See Also: Area Code Games Top 20 Prospects, Best Tools
LONG BEACH–In 1996, Milton Bradley, Nick Johnson, Jimmy Rollins, Eric Chavez, Brad Cresse, Bobby Hill, Eric Munson and Freddy Sanchez were all drafted out of California high schools (Cresse, Hill, Munson and Sanchez chose to attend college before signing). With each sharply hit line drive at this year’s Area Code Games came whispers that this year’s class could be comparable.
“I would concur with that,” said a crosschecker with a National League organization. “When you see Vitters, Dominguez, Freeman, Noonan, Lambo, Stanton . . . Southern California is loaded with hitters this year, and there’s a lot of people excited about next year’s draft. Last year I don’t think there were a lot of people excited about the draft.”
The consensus among scouts this summer has been that the high school Class of 2007 is deep in high-ceiling talent, and the performances of many Southern California position players in the final major showcase of the summer reinforced that sentiment.
Potent Western Attack
Third basemen Matt Dominguez (Chatsworth High) and Josh Vitters (Cypress High) could be the cream of the crop. Dominguez, who already holds a share of Chatsworth’s career home run record and has homered the past two seasons in the California high school playoffs at Dodger Stadium, comes with a proven track record, bat speed and an aggressive approach. He’s also above-average defensively. Vitters’ feel for hitting is slightly better than Dominguez’, and he also has outstanding bat speed and made consistent hard contact during the showcase.
El Modena High’s Freddie Freeman and Newbury Park High’s Andrew Lambo are both lefthanded-hitting first basemen with plus raw power. Lambo is smooth around the bag, while Freeman has well-above-average arm strength.
Nick Noonan (Parker High) enters his senior year as San Diego’s top prep prospect. His tools are less impressive than many of his peers’, but he centers balls with wood bats well and shows soft hands and good instincts at shortstop.
Sherman Oaks, Calif., product Mike Stanton offers intriguing upside. He had little trouble clearing the left-field wall in batting practice. The athletic, strong 6-foot-5, 205-pound Stanton generates above-average bat speed and has plus raw power.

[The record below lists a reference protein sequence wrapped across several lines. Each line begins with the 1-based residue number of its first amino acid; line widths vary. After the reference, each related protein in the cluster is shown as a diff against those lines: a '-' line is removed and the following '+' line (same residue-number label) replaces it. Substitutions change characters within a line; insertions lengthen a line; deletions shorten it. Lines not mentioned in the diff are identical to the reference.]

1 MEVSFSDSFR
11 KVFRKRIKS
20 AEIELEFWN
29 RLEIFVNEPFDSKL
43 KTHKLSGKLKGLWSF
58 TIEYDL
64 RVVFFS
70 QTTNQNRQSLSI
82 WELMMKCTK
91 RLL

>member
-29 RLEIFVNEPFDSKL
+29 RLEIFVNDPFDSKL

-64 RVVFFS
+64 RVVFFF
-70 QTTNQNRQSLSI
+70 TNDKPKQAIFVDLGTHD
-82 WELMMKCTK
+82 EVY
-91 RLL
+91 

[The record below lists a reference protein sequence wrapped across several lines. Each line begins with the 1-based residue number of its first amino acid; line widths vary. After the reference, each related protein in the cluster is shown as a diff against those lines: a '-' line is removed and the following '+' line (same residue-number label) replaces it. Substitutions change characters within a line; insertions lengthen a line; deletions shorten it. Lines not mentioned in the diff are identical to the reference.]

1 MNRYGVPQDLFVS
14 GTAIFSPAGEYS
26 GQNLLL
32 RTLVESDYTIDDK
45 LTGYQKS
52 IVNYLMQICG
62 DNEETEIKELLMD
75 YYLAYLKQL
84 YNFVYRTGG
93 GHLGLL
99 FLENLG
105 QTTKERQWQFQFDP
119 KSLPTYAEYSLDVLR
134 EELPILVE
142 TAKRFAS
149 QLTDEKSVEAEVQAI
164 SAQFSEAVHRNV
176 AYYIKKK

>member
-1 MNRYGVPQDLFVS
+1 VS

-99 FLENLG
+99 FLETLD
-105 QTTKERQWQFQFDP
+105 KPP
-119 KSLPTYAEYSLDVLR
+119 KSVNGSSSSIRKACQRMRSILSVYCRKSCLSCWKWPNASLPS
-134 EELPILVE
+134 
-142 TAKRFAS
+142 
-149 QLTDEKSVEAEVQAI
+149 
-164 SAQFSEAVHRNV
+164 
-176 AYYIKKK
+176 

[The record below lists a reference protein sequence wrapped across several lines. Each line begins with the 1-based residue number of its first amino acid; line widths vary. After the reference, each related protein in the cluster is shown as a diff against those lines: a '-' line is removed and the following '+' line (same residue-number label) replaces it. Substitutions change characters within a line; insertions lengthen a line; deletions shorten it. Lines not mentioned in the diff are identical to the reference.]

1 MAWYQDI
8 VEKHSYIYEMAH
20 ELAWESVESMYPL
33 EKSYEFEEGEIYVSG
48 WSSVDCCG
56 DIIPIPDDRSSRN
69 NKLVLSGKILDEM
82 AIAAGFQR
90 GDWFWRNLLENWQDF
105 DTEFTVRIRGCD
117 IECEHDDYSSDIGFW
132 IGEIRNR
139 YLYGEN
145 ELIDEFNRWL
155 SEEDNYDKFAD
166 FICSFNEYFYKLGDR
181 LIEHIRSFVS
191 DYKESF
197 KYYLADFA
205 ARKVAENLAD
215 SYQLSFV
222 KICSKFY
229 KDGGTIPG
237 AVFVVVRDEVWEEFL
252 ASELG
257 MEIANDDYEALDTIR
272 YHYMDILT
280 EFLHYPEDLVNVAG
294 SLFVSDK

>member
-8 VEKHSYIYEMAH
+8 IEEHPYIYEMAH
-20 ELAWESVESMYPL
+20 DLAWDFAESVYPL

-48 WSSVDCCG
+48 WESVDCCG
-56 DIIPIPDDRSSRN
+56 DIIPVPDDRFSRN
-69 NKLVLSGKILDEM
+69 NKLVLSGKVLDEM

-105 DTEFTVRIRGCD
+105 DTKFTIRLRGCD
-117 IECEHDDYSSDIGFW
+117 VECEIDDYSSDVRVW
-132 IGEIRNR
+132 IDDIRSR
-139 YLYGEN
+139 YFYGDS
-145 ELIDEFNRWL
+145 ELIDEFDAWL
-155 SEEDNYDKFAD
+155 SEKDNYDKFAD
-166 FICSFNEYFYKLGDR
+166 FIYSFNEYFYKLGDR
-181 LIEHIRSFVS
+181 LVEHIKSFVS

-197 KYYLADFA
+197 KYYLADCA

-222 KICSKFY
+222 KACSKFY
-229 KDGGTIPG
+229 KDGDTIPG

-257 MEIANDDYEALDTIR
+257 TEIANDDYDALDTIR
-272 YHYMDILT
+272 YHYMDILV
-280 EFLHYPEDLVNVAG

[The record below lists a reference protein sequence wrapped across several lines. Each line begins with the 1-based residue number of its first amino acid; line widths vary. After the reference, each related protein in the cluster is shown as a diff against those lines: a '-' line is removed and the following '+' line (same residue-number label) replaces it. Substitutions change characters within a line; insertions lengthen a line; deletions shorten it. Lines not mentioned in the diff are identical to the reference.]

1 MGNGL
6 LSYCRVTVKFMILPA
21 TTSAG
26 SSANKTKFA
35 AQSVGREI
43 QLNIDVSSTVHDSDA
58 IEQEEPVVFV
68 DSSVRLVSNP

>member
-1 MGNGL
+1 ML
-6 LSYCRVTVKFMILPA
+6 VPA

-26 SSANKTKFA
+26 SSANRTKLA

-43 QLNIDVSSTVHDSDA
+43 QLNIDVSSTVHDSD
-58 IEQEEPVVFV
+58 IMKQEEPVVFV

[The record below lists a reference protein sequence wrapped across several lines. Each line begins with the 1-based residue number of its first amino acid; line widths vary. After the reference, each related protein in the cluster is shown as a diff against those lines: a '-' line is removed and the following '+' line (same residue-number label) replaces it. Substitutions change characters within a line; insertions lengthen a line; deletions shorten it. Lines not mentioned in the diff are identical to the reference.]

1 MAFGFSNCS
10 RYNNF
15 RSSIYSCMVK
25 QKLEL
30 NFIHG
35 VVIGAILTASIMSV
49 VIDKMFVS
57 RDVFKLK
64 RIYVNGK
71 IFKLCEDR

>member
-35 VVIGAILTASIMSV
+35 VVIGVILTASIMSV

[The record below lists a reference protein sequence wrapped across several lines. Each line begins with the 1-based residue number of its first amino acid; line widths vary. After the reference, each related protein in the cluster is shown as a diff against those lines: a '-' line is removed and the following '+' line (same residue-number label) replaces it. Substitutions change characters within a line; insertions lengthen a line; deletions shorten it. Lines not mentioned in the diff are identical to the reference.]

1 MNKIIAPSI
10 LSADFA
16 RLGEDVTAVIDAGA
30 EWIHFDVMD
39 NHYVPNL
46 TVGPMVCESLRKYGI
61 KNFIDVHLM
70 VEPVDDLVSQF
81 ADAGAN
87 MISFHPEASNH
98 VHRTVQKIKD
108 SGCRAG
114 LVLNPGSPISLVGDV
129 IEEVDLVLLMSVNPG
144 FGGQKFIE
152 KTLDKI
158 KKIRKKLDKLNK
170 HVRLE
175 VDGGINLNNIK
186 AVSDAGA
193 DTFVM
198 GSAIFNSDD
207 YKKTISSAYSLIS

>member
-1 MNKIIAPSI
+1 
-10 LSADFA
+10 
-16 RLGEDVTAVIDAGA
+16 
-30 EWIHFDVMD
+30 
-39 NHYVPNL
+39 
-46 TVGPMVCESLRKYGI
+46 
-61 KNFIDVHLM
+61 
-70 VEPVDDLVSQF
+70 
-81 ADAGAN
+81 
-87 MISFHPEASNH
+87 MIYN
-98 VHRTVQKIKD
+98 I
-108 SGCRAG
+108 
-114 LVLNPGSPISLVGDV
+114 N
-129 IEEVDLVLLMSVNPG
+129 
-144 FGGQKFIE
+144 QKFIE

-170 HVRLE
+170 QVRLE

The noteworthy performances were not limited to California’s contingent, however. At 6-feet, 170 pounds, Peter Kozma (Owasso, Okla., High) might not have the chiseled body of the prototypical toolsy infielder, but his bat, glove and running ability are all above-average. Jake Smolinski (Boylan Catholic High, Rockford, Ill.) showed a feel for hitting, as did Eric Eiland (Lamar High, Houston), the most impressive position player out of Texas who attended the event.
Each year, scouts look to Texas to produce some of the draft’s best athletes, and Eiland possesses that brand of pure athleticism. He has good range in the outfield and turned in a 6.59 second 60-yard dash. But Eiland also shows a feel for hitting, with balance, power and a line-drive swing.
The lack of quality pitching at the showcase was evident, though the lone appearance righthander Blake Beavan (Irving, Texas, High) made was impressive. The 6-foot-6 righthander retired three of the showcase’s best hitters in order, setting down Robert Stock (Westlake Village, Calif.), Lambo and Dominguez with his 88-92 mph fastball and 80 mph slider.
Beavan and lefty Drake Britton (Tomball, Texas, High) headed into the fall as two of Texas’ top arms, while a foursome of Texas righthanders–Corsica High’s Stayton Thomas, East Bernard High’s Paul Demny, Cole Green (Coppell High) and P.J. Dean (New Coney High)–are likely highlighted on follow lists, as well.
The country’s best high school pitching resides in the Northeast, however, and New Jersey’s Rick Porcello proved that point in Long Beach. Porcello stopped in on his way to San Diego for the Aflac game and allowed three hits in three innings against the best lineup in the showcase, touching 93 mph with a feel for pitching.